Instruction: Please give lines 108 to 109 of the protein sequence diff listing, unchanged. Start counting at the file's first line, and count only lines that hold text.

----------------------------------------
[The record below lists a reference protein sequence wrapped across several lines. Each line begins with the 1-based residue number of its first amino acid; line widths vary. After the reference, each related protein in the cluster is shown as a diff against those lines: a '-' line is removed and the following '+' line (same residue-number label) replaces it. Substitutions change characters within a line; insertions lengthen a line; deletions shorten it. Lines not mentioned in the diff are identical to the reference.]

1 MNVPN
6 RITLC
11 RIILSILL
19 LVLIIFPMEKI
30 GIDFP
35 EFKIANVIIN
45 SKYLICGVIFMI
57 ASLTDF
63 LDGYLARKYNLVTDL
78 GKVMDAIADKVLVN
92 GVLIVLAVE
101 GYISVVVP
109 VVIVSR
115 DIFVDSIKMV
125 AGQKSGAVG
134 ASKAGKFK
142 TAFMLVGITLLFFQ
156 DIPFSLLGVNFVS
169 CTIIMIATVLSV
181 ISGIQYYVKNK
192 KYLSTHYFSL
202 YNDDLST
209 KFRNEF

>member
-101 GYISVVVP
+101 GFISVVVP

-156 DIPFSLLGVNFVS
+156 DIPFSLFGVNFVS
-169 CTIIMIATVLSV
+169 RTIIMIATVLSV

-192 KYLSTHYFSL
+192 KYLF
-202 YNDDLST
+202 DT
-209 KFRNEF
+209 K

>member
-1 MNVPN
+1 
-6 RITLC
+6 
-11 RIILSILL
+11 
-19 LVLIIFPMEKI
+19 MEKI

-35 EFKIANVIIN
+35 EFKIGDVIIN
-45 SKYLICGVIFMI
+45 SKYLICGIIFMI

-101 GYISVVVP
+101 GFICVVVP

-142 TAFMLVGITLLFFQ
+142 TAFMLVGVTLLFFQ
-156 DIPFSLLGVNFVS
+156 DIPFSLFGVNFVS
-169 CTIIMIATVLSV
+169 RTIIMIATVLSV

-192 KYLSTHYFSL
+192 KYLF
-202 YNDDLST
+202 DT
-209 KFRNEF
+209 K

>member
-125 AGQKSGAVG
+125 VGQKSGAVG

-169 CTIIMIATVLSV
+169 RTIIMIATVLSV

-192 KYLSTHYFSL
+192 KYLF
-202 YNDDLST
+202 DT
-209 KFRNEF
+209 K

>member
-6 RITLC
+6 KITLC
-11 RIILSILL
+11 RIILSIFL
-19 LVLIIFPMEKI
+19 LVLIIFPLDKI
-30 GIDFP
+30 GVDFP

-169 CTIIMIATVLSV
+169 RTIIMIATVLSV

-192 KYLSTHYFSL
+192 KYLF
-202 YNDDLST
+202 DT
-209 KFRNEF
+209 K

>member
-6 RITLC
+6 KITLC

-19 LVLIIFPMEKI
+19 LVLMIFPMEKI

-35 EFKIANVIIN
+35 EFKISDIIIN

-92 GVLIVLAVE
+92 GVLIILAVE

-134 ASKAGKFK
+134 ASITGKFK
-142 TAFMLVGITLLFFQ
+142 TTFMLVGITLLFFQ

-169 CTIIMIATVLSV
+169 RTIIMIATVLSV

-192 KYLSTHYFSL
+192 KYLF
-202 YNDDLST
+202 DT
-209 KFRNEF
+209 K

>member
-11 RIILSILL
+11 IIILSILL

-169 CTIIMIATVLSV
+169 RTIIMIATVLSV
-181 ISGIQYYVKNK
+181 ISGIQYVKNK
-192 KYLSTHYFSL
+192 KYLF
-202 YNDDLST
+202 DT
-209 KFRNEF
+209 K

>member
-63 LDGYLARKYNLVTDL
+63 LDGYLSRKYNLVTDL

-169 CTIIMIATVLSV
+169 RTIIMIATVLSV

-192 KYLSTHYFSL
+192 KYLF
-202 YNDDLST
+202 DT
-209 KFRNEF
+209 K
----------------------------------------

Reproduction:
-192 KYLSTHYFSL
+192 KYLF